Show of 12-20-2014

Tech Talk

December 20, 2014

Email and Forum Questions
  • Email from Margaret in Bethesda: Dear Dr Shurtz, Hope you can clear up some issues. Maybe some of these are related. I have set up 13 different email accounts w/ Apple Mail. Sometimes all of them are working fine. Then some of them simply go offline and Iíve never understood why. The apple support guy said that the apple mail client was not meant for having so many different accounts in it. Is this why accounts go offline.†
  • I have a cable connected from my Actiontec Verizon router to my iMAC because it is more secure than Wi-Fi. †I also have 1 apple TV in basement and two internet radios. On a recent Sat night, I saw that 13 Wi-Fi access points showed up on my iMac. Should I be turning off the WiFi on my iMAC since I do have it cabled. There is never a time when the iMAC is being used and the other devices (apple TV or squeezebox radios) are in use simultaneously. I have a FiOS plan which slows down at times because I donít want to pay Verizon more. †I am waiting for GOOGLE to fiber in my area. Is that going to happen soon? Thanks, Margaret in Bethesda.
  • Tech Talk Responds: Thirteen accounts is a lot, particularly if your update frequency is high. It may be that some are not updating and that is why they look offline. You can force an update for all accounts or for just one account using the menu. That could be your problem. As for your Wi-Fi, simply hardwiring your computer to the router and not using Wi-Fi does not make you any more secure. Someone could still hack your Wi-Fi account. Once in your network, they could target your computer. This is true whether you are using Wi-Fi or not. Having many other Wi-Fi networks in your community is not a particular risk. If you donít like to see them, you could turn off Wi-Fi on your computer, but you security would be not better. As for Google Fiber, the Washington DC area is not even listed as future site and they have listed around 9 future cities. It is going to a while.
  • Email from Arnie: Hi Dr. Shurtz, You mentioned on the Tech Talk that you would be going to Hanoi in February. If you haven’t read it to date, I recommend the following book for your trip across the pond — Technocreep, The Surrender of Privacy and the Capitalization of Intimacy by Thomas P. Keenan. Not new to you, but our privacy is pretty much history.†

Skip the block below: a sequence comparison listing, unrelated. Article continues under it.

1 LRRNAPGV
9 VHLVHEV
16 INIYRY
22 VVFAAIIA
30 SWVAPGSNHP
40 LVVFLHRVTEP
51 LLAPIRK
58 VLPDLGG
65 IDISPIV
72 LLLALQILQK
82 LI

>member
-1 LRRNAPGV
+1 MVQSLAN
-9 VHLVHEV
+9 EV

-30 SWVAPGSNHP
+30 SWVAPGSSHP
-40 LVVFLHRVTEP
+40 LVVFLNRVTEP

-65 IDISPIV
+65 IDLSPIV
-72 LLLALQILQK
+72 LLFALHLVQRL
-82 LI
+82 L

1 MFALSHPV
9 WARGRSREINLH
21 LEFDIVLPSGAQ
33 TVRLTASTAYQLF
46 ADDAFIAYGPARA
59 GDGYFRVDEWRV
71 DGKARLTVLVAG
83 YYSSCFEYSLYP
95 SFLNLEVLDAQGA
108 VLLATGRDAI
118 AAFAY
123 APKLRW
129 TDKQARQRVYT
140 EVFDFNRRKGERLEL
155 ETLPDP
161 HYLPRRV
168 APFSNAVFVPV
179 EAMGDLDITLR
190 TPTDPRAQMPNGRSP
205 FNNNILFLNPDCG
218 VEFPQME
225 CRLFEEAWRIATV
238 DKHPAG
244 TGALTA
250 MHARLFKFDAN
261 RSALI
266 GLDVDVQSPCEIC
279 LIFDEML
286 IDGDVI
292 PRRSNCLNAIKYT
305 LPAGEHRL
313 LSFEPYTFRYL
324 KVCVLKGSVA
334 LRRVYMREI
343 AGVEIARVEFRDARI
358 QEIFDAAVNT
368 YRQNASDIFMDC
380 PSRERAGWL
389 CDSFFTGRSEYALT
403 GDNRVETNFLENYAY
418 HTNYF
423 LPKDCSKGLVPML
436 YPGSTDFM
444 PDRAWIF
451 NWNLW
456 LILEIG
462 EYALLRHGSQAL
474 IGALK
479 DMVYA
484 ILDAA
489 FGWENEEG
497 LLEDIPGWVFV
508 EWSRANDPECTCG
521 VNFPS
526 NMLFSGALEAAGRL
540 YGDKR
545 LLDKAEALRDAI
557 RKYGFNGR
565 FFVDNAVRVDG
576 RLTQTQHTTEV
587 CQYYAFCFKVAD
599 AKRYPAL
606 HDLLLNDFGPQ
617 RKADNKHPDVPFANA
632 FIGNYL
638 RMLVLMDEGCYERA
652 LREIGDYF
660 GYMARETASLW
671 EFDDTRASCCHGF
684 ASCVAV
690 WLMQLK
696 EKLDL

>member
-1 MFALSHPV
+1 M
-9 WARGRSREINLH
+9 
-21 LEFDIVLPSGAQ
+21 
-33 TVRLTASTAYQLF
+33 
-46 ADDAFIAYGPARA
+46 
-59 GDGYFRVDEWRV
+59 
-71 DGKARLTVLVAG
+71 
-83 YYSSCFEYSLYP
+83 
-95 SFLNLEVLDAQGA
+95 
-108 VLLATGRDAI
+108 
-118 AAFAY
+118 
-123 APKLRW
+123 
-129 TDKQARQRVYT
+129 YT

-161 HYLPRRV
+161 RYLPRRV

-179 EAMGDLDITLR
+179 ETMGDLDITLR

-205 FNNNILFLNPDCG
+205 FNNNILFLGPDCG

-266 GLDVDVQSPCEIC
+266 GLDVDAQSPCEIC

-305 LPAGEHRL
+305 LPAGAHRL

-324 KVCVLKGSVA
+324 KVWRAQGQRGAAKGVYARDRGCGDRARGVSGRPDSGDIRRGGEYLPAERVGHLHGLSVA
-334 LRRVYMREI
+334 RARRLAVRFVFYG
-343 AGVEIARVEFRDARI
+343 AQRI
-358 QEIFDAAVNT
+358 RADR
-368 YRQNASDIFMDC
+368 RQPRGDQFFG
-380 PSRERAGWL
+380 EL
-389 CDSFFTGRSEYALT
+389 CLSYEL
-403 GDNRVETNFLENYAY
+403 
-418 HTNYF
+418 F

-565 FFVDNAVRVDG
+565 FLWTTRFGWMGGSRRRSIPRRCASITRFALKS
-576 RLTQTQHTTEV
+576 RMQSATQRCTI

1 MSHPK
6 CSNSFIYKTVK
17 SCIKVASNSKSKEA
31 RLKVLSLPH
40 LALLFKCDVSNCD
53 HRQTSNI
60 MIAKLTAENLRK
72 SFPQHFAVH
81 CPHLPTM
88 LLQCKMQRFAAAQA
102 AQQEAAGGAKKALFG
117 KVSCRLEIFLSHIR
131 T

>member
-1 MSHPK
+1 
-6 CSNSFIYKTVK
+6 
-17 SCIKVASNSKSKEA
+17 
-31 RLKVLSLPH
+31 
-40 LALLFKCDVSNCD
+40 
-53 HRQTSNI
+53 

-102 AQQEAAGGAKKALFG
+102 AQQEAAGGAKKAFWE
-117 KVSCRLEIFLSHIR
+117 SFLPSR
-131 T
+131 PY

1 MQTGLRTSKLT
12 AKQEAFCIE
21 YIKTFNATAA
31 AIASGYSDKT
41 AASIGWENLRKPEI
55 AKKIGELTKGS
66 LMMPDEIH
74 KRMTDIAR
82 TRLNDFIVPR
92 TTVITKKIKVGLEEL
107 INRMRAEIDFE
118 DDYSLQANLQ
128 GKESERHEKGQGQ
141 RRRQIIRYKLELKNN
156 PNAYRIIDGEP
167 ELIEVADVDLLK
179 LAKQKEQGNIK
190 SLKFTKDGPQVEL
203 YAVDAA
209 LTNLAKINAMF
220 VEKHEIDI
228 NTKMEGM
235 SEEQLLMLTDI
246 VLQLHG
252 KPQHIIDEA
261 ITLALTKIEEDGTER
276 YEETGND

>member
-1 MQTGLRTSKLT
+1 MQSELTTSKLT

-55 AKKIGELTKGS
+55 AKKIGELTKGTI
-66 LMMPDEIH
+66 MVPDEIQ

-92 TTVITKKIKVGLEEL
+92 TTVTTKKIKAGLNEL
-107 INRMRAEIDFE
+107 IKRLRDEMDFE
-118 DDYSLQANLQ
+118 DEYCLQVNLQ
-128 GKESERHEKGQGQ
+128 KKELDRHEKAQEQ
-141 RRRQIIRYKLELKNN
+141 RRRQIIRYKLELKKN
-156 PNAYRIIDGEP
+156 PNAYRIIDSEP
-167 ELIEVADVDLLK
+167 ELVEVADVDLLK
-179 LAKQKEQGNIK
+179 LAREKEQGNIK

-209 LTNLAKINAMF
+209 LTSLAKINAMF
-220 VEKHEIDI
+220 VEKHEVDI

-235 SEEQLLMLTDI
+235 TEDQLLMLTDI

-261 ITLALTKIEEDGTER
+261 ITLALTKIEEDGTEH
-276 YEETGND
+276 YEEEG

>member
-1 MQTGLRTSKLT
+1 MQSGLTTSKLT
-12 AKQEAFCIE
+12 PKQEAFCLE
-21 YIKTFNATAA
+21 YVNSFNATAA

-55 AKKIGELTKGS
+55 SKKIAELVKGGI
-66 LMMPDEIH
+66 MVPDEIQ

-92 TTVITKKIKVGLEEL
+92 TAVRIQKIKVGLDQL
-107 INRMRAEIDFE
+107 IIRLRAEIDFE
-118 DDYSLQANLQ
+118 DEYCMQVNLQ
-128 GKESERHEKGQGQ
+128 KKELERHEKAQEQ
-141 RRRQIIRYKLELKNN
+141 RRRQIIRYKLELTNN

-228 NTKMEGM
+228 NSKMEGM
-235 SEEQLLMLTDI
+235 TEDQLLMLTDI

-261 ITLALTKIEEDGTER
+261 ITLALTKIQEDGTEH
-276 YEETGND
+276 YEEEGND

• A few Tech Talk programs ago, you discussed that Mozilla didnít have a sandbox to provide security as well as Explorer, Google, et al. What do you think of Sandboxie? It generally gets good reviews. Some of these reviews say it is a simple program for novices and others say it is for more experienced computer types. Good idea? Too cumbersome? Is it okay for novices, or just experts? Comments? Suggestions you may have?
  • Thanks. Tech Talk is a great, informative and educational program. Really like Tech Talk, neat program that I listen to via iTunes now .I hope you don’t plan on retiring anytime soon. Best, Arnie, Crownsville, MD
  • Tech Talk Responds: Privacy is difficult to maintain. Data from multiple sources can be linked and correlated. It gives advertisers detailed knowledge of your preference and behavior. It you want to remain private, stay away from the Internet.†
  • Sandboxie is a good program. You can download it at Sandboxie.com. I just use a browser with a Sandbox, but if you love FoxFire, it is a very good option. Lifehacker loves it and I respect their recommendations.
  • Email from Mary: Dear Dr. Shurtz, Issues have arisen when I went to get this new router to work. I plugged in the unit, waited for it to boot up. When the lights stopped blinking; the connection was a solid red. I tried to use my Ooma IP Phone and browse the Internet. Nothing worked. Ooma support said that my firewall was not properly configured. How can I do that? What is the problem? †I donít know how best to proceed in getting this to work. †Iíd be grateful for your thoughts please! †Thanks Much, Mary